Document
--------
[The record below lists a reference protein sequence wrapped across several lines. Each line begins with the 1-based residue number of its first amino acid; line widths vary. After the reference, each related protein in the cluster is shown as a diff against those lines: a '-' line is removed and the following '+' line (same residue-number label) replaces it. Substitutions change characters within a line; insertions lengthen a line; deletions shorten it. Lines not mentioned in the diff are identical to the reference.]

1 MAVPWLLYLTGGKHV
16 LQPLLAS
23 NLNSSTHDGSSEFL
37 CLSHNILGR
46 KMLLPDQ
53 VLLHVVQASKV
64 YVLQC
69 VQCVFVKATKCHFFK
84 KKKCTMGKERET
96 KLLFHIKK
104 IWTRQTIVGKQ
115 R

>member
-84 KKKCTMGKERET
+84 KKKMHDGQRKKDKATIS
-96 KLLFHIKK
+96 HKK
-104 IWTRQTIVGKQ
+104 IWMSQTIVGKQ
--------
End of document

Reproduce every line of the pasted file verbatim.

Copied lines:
[The record below lists a reference protein sequence wrapped across several lines. Each line begins with the 1-based residue number of its first amino acid; line widths vary. After the reference, each related protein in the cluster is shown as a diff against those lines: a '-' line is removed and the following '+' line (same residue-number label) replaces it. Substitutions change characters within a line; insertions lengthen a line; deletions shorten it. Lines not mentioned in the diff are identical to the reference.]

1 MAVPWLLYLTGGKHV
16 LQPLLAS
23 NLNSSTHDGSSEFL
37 CLSHNILGR
46 KMLLPDQ
53 VLLHVVQASKV
64 YVLQC
69 VQCVFVKATKCHFFK
84 KKKCTMGKERET
96 KLLFHIKK
104 IWTRQTIVGKQ
115 R

>member
-84 KKKCTMGKERET
+84 KKKMHDGQRKKDKATIS
-96 KLLFHIKK
+96 HKK
-104 IWTRQTIVGKQ
+104 IWMSQTIVGKQ